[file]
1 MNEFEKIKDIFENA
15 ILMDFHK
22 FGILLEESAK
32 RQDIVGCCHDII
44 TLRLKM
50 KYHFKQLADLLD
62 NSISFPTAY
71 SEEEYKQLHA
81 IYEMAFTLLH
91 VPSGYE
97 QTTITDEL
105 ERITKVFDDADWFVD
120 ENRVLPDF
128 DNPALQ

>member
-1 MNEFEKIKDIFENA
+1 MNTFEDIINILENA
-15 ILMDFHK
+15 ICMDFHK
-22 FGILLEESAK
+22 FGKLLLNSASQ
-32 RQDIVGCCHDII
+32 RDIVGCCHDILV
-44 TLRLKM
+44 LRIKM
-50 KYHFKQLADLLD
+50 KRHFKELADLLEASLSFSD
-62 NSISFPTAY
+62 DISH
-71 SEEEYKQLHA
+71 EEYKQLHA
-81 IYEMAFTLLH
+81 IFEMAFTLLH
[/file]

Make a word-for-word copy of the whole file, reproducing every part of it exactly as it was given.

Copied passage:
1 MNEFEKIKDIFENA
15 ILMDFHK
22 FGILLEESAK
32 RQDIVGCCHDII
44 TLRLKM
50 KYHFKQLADLLD
62 NSISFPTAY
71 SEEEYKQLHA
81 IYEMAFTLLH
91 VPSGYE
97 QTTITDEL
105 ERITKVFDDADWFVD
120 ENRVLPDF
128 DNPALQ

>member
-1 MNEFEKIKDIFENA
+1 MNTFEDIINILENA
-15 ILMDFHK
+15 ICMDFHK
-22 FGILLEESAK
+22 FGKLLLNSASQ
-32 RQDIVGCCHDII
+32 RDIVGCCHDILV
-44 TLRLKM
+44 LRIKM
-50 KYHFKQLADLLD
+50 KRHFKELADLLEASLSFSD
-62 NSISFPTAY
+62 DISH
-71 SEEEYKQLHA
+71 EEYKQLHA
-81 IYEMAFTLLH
+81 IFEMAFTLLH